SEBI, in an informal guidance dated October 17, 2016, allowed M/s Alembic Pharmaceuticals to reclassify its promoters without having to obtain shareholders’ approval. Under Regulation 31A(2) of the SEBI (Listing Obligations and Disclosure Requirements) Regulations, stock exchanges may allow modification/ reclassification of the status of the shareholders upon receipt of a request from the company or the concerned shareholders. Further, Regulation 31A(5) and 31A(6) make reclassification of promoters subject to shareholders’ or in approval, in case a new promoter replaces the earlier promoter pursuant to an open offer or in any other manner, or the entity becomes ‘professionally managed’ and there is no identifiable promoter.

In the instant case, the promoter group held 74.13% equity shares and out of the 25 persons in the promoter category, 5 persons (holding 1.45% of the equity share capital) sought to be reclassified from promoter group to public category. Alembic sought to know if it could directly approach the stock exchanges and submitted that the reclassification was for the following reasons: (i) The said persons are senior citizens living their lives independently and are not directly or indirectly connected with any activity of the company. (ii) These persons did not directly or indirectly control the affairs of the company nor were they ever any key managerial personnel of the company. (iii) They did not have any special rights by virtue of any formal or informal arrangements, nor would they privy to price sensitive information of the company.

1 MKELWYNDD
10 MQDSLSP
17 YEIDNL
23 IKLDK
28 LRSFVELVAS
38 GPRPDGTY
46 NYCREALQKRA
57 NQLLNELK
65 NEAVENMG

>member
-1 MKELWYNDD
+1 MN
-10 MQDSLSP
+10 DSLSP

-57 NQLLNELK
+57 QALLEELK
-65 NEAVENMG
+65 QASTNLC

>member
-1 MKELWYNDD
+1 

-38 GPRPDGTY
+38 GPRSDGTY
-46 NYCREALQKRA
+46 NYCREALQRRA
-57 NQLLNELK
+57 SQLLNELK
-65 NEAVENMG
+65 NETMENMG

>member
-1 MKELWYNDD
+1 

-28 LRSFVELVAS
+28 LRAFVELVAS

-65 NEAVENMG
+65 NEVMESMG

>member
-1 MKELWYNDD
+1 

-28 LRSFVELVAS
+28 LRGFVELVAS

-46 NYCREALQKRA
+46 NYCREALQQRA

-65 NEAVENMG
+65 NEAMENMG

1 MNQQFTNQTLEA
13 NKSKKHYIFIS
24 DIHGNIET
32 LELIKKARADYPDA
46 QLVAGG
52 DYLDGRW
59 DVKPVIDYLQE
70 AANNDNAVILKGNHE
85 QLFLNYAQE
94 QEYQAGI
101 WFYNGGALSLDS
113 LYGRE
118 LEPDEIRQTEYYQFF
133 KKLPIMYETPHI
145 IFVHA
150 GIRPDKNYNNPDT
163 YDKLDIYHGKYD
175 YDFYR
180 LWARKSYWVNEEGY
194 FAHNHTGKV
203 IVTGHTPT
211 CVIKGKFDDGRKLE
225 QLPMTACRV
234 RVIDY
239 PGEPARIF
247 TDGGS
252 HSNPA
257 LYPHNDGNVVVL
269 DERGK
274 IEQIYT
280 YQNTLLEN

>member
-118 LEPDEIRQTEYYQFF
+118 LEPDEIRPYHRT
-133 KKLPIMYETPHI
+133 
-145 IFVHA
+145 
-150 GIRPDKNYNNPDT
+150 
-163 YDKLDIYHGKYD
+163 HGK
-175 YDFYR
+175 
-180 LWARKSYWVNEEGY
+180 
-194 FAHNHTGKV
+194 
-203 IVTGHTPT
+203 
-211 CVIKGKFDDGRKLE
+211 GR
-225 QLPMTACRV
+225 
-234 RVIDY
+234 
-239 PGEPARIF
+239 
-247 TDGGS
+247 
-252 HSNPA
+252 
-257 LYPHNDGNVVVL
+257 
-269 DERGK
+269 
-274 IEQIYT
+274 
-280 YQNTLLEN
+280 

SEBI opined that the company need not obtain shareholders’ approval for the proposed reclassification and stock exchanges may permit the reclassification under the relevant clauses of Regulation 31A(2) subject to compliance with Regulation 31A. However, the reasoning and logic behind such conclusion is not clear, given that SEBI has specifically stated that it does not necessarily agree with Alembic’s analysis. As per Alembic’s application, the reclassification would not fall within Regulation 31A(5) or 31A(6). Accordingly, there appears to be no requirement of taking shareholders’ approval.

SEBI does need to relook at the overly rigid structure provided for de-classification of promoters. Just like shareholders cannot by a meeting make the sun rise in the west, shareholders’ vote is irrelevant to the highly factual enquiry whether a person is no longer a promoter. Other rigidities in percentage terms also need to be relooked at to make them fall in line with the reality on the ground.